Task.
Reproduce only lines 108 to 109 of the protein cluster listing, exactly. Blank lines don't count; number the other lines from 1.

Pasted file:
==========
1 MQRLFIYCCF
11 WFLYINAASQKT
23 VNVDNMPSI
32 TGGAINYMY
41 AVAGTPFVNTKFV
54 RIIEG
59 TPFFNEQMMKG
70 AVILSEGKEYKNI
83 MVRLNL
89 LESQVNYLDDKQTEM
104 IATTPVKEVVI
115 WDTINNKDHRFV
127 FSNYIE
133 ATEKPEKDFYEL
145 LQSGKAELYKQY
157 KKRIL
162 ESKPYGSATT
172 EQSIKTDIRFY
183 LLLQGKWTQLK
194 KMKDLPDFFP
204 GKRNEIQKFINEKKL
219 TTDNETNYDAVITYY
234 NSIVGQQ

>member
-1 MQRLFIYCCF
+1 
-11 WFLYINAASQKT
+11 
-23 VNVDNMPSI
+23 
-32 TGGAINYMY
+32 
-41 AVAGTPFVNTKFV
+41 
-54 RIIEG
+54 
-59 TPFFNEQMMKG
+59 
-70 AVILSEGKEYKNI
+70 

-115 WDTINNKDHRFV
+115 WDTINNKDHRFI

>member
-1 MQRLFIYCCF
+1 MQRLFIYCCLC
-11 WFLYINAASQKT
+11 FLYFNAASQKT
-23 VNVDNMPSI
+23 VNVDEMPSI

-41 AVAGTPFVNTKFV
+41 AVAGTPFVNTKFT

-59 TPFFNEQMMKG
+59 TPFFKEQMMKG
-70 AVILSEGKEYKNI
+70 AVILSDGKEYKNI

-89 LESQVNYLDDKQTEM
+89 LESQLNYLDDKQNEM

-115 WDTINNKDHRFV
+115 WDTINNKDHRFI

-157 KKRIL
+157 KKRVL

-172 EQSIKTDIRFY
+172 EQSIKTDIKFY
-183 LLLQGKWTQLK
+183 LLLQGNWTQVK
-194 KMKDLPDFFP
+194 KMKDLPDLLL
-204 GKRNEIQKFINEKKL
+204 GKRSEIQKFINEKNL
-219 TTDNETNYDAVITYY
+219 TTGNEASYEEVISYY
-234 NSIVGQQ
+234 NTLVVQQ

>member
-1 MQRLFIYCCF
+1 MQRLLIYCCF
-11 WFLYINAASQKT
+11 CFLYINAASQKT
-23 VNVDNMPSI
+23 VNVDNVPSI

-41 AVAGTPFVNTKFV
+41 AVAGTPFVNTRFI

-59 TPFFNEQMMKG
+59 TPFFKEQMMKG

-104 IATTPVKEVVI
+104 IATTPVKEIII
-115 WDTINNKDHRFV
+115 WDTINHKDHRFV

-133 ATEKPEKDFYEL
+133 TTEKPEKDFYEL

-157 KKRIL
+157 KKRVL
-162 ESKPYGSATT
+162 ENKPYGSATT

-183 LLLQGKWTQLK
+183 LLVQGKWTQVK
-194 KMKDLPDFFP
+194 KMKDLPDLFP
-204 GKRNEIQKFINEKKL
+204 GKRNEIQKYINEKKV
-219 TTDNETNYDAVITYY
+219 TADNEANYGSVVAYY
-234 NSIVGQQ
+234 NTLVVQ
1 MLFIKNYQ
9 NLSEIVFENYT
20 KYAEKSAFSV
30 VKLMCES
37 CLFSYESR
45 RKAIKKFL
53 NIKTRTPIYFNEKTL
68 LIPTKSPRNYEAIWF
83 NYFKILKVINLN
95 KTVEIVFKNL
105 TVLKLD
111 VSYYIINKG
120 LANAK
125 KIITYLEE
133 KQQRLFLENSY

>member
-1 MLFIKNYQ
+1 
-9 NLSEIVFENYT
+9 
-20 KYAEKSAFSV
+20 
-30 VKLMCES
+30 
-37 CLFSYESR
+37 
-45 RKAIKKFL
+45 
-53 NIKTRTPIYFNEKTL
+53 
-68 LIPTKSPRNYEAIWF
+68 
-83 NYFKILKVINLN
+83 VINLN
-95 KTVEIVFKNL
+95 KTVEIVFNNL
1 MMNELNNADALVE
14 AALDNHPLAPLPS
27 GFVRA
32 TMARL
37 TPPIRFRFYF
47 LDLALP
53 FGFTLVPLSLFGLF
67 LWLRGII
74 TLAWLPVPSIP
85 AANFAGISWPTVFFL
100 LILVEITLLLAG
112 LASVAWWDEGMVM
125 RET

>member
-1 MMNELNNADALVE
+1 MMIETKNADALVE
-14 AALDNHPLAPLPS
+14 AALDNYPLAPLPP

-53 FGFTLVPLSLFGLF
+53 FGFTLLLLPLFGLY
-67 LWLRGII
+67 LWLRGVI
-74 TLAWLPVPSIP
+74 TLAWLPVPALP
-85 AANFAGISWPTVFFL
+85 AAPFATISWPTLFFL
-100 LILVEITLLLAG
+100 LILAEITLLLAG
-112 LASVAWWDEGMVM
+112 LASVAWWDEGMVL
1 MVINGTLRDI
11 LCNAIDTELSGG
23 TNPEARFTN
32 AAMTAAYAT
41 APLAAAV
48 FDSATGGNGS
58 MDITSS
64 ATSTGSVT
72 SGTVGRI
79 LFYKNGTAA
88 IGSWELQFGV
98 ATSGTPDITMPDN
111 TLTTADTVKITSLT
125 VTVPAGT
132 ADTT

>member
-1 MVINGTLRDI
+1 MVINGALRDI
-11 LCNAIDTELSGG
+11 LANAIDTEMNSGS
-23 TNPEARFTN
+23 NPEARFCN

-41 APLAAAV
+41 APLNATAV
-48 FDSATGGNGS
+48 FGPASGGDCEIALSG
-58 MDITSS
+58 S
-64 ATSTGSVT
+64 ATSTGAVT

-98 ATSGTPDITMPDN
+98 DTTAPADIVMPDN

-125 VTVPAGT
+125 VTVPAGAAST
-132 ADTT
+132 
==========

30 VKLMCES
37 CLFSYESR